Here’s another one we’re all guilty of at times: Completing the other person’s sentences for them. Often I find myself finishing what the other person started, especially if they happen to be a slow communicator.
Here’s another bad listening habit that causes lots of problems: The tendency to listen only to find fault. Do you start nick-picking everything someone is saying to you, straightening them out on all the details, and missing the essence of what that person is trying to communicate to you? Do you always have to set the other person right when you hear a statement you feel is wrong?
Proverbs 18:13 says, “To answer before listening—that is folly and shame.” Even if you’re pretty sure that person is wrong, let him or her finish what they have to say. Give them the courtesy of listening to them all the way. You’ll often be surprised to find out it was different than you thought.
When you interrupt someone to correct them, it intimidates that person, or angers them—or both. That is one reason parents and children have difficulty communicating, because often the parent will cut the child off and correct them before they even have a chance to finish. If you want your child to be respectful toward you and others, you need to role model that behavior for them. Respect the other person’s right to his or her opinion, even if you think it is wrong or you disagree with that person.
Maybe you are a defensive listener. Do you tend to take everything personally, and make people feel like they must walk on eggshells with you all the time? That’s a sign of defensive listening and it causes lots of problems.
Are there some people that you immediately dismiss or discount before they even start talking to you? I imagine there is someone you deal with on a regular basis whom you tend to tune out regularly, perhaps because they talk too much or bend your ear too often or talk about silly things.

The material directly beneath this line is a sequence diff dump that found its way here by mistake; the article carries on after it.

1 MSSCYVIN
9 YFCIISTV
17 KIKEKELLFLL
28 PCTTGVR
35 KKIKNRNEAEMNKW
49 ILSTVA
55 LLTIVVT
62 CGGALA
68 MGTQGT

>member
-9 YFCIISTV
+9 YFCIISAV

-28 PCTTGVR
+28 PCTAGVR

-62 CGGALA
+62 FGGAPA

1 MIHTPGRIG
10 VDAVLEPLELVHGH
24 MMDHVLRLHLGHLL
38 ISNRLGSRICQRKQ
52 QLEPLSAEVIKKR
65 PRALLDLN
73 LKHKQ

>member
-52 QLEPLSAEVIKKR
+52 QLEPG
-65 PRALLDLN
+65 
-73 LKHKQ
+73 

I want to encourage you to start expecting something good instead of assuming they have nothing to say that will interest you. If you carry negative expectations into any communication scene–whether it’s an individual or a meeting you need to attend—then you aren’t likely to hear anything worthwhile that is communicated because your mind has been prejudiced against it already.
Watch out for selective listening bad habits. We often hear what we want to hear and tune out what we don’t want to hear or what doesn’t interest us. But that can create a great deal of misunderstanding in the future.
Do you know what your emotional hot-buttons are? All of us have them—those issues or situations which cause you to go into some stereotypical reaction and keeps you from hearing what is really being said. For example, your emotional hot-button may be a certain kind of personality that rubs you the wrong way; the man who wears one earring, or the person who wears fashions you think are inappropriate; someone of another race, someone with bad grammar, or someone you think is not as intelligent as you.
What often happens is that as soon as someone touches one of our hot-buttons, we stop listening and go into react-mode. This causes all kinds of miscommunication and tension between people. Identify your personal emotional hot-buttons, pray about them, and ask God to make you sensitive to those things that can cause you to tune people out.